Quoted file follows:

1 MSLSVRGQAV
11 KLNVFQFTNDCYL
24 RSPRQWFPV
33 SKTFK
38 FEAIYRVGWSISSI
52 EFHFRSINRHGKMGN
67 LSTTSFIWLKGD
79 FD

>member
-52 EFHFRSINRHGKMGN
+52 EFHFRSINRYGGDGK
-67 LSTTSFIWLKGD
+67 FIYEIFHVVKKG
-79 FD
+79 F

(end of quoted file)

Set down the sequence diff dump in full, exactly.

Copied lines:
1 MSLSVRGQAV
11 KLNVFQFTNDCYL
24 RSPRQWFPV
33 SKTFK
38 FEAIYRVGWSISSI
52 EFHFRSINRHGKMGN
67 LSTTSFIWLKGD
79 FD

>member
-52 EFHFRSINRHGKMGN
+52 EFHFRSINRYGGDGK
-67 LSTTSFIWLKGD
+67 FIYEIFHVVKKG
-79 FD
+79 F